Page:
At this point, I'd like to take just a moment and explain a little about the layout above. The red line represents the unofficial line we claimed as our own area of responsibility. It was never looked upon as a border against outsiders, as some seemed to view this in other cities. Rather, it set the limits out to where Safety patrolled and took active roles in a problem, where trash and such was kept spotless (We worked the whole overall area, but focus was strongest in the box) and where we considered it to be a police issue and not ours, when non-Occupy people started trouble, unrelated to our camp.

The tents numbered around a dozen when most of these were taken. By the time I left, they numbered 3 times that, easily and were growing. What existed in the Plaza were the common areas for Kitchen, Media, Medical, Library and Storage tents. The outer ring at street level had the living areas.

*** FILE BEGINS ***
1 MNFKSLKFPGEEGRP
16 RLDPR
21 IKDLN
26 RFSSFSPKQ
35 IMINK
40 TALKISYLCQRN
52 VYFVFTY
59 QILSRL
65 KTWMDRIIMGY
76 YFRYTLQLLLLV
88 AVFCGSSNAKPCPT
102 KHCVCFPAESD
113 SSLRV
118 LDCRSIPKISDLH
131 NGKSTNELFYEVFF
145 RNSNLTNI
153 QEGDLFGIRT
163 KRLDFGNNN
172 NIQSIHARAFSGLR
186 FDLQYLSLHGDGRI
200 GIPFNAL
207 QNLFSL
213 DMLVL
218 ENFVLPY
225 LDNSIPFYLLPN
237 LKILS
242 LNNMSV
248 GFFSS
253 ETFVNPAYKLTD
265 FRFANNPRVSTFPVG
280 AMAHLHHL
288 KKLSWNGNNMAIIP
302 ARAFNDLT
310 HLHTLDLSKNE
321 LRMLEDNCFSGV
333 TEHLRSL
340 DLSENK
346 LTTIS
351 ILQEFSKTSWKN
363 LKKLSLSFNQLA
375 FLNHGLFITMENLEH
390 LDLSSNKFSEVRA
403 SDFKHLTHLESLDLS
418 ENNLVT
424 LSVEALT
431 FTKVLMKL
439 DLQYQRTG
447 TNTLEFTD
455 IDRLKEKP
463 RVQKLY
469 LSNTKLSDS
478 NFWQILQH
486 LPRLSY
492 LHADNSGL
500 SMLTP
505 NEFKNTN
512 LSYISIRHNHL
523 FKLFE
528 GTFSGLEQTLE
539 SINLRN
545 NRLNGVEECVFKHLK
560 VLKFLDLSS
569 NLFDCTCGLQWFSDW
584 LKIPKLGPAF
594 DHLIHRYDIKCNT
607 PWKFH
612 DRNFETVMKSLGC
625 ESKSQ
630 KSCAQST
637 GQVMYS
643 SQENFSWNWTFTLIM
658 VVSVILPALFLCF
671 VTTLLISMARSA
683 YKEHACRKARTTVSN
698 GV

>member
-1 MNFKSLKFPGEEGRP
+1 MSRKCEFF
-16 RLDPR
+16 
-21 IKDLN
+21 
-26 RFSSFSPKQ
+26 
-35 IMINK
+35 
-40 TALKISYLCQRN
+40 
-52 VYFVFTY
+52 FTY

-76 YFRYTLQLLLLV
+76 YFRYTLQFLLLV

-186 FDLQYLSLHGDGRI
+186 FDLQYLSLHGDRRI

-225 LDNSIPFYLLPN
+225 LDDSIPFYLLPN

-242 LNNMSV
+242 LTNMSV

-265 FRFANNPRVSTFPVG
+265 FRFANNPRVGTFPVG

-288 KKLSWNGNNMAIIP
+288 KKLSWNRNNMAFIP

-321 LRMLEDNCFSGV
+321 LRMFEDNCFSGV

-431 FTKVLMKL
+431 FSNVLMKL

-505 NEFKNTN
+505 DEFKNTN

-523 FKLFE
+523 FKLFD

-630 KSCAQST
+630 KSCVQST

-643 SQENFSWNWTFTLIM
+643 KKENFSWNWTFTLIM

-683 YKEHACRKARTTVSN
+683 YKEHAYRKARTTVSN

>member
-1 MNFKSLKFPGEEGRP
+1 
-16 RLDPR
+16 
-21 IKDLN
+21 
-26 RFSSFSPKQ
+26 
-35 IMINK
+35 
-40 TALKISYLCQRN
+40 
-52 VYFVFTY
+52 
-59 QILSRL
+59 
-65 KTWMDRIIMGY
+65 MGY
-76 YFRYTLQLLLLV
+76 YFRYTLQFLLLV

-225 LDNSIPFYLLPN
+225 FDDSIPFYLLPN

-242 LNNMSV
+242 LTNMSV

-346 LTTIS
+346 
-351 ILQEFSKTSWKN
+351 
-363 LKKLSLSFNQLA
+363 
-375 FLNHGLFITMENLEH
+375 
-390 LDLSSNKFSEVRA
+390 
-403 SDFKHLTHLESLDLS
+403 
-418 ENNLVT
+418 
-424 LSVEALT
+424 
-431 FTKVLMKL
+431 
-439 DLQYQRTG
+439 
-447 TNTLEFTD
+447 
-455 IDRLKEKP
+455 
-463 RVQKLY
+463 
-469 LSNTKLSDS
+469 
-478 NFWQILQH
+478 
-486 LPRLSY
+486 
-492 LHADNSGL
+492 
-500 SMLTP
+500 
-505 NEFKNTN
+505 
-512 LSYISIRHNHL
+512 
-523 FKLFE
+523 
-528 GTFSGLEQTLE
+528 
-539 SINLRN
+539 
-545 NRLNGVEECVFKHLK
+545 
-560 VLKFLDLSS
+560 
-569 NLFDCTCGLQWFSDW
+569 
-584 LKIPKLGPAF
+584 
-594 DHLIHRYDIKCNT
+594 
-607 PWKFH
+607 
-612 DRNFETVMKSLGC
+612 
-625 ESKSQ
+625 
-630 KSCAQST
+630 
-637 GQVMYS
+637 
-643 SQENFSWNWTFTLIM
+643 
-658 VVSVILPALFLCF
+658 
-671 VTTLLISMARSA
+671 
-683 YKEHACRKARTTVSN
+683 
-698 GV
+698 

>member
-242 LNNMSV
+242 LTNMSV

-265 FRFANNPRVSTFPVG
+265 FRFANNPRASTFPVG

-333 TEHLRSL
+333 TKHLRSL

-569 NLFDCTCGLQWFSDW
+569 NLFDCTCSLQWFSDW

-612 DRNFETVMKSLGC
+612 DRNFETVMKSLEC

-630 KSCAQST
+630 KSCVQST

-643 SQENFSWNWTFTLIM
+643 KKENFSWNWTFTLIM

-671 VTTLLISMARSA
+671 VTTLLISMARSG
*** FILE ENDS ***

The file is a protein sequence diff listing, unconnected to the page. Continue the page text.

The "C" area, or protest positions, were our 24/7 Outreach area. It wasn't quite 24hrs, but it was close for the people who chose to stand on that corner no matter what else was going on. I admired them most because I rarely saw them anywhere else. Rarely ever in camp itself and even the Kitchen usually sent things up to them rather than their leaving their vigil to come down. It consisted of nothing more confrontational than LARGE signs held, and always changing, for all the traffic to see. As one can see, the location was a traffic dream.